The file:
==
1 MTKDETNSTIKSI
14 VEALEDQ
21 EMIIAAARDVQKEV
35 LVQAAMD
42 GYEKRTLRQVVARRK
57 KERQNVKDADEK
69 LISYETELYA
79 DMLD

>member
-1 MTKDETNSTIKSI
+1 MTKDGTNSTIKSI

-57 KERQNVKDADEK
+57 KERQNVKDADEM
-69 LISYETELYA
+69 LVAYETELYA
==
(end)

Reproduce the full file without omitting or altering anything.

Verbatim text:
1 MTKDETNSTIKSI
14 VEALEDQ
21 EMIIAAARDVQKEV
35 LVQAAMD
42 GYEKRTLRQVVARRK
57 KERQNVKDADEK
69 LISYETELYA
79 DMLD

>member
-1 MTKDETNSTIKSI
+1 MTKDGTNSTIKSI

-57 KERQNVKDADEK
+57 KERQNVKDADEM
-69 LISYETELYA
+69 LVAYETELYA